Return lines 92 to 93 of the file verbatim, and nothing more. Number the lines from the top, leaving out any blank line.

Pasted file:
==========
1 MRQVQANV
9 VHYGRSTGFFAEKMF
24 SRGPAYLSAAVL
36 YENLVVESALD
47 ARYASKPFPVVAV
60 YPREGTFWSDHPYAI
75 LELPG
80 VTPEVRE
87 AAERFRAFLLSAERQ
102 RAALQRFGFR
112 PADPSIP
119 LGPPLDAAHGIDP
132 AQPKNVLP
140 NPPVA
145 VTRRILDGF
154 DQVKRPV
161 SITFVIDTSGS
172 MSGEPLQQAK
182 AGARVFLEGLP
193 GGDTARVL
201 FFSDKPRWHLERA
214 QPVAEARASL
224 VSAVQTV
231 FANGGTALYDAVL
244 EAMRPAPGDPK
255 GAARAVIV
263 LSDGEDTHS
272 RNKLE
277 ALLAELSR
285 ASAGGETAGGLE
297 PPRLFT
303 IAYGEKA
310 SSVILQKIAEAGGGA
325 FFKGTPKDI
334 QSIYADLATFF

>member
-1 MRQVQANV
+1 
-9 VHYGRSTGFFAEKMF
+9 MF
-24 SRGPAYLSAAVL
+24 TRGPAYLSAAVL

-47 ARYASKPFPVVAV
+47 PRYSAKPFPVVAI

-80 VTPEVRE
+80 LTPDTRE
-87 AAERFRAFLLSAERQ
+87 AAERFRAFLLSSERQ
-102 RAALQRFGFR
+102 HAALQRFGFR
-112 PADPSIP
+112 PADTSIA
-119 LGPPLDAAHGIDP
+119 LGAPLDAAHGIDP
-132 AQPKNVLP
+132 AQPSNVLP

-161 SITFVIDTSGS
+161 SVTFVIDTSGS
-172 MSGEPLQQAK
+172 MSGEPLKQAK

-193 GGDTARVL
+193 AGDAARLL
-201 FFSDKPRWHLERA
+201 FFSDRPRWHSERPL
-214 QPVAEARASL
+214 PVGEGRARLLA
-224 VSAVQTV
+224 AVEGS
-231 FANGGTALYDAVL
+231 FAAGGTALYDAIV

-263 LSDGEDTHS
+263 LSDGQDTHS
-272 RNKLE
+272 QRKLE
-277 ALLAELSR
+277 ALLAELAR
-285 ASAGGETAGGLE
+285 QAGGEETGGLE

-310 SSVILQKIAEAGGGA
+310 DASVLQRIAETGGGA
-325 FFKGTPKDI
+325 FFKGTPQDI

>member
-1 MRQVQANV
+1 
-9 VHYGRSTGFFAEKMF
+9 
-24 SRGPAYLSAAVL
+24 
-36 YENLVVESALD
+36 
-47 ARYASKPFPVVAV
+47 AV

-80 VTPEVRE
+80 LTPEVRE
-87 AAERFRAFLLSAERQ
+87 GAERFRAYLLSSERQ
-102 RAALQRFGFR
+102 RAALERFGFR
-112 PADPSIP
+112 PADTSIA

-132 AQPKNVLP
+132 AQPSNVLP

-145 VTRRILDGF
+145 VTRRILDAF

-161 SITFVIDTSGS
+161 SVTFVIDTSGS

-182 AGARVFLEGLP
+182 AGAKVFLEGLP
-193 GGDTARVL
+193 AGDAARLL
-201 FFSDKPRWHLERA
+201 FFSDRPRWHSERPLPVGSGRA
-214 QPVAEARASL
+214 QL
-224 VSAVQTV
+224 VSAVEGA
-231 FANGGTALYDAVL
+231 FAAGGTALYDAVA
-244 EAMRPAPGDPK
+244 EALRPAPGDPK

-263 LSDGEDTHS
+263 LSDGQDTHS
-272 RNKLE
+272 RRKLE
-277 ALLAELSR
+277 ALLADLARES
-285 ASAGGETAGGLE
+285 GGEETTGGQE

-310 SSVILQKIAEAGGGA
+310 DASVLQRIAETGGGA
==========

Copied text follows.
-47 ARYASKPFPVVAV
+47 AV